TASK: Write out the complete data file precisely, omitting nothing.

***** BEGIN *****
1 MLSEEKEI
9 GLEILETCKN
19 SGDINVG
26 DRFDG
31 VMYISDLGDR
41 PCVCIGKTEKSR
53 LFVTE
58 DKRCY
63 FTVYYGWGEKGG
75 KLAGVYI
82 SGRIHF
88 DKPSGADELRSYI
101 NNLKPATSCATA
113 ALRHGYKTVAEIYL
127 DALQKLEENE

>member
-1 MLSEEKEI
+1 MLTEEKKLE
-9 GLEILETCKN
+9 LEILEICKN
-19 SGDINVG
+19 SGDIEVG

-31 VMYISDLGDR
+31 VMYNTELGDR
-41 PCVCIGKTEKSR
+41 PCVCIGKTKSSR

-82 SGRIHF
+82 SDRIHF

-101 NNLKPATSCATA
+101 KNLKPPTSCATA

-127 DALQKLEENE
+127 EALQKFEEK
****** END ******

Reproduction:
1 MLSEEKEI
9 GLEILETCKN
19 SGDINVG
26 DRFDG
31 VMYISDLGDR
41 PCVCIGKTEKSR
53 LFVTE
58 DKRCY
63 FTVYYGWGEKGG
75 KLAGVYI
82 SGRIHF
88 DKPSGADELRSYI
101 NNLKPATSCATA
113 ALRHGYKTVAEIYL
127 DALQKLEENE

>member
-1 MLSEEKEI
+1 MLTEEKKLE
-9 GLEILETCKN
+9 LEILEICKN
-19 SGDINVG
+19 SGDIEVG

-31 VMYISDLGDR
+31 VMYNTELGDR
-41 PCVCIGKTEKSR
+41 PCVCIGKTKSSR

-82 SGRIHF
+82 SDRIHF

-101 NNLKPATSCATA
+101 KNLKPPTSCATA

-127 DALQKLEENE
+127 EALQKFEEK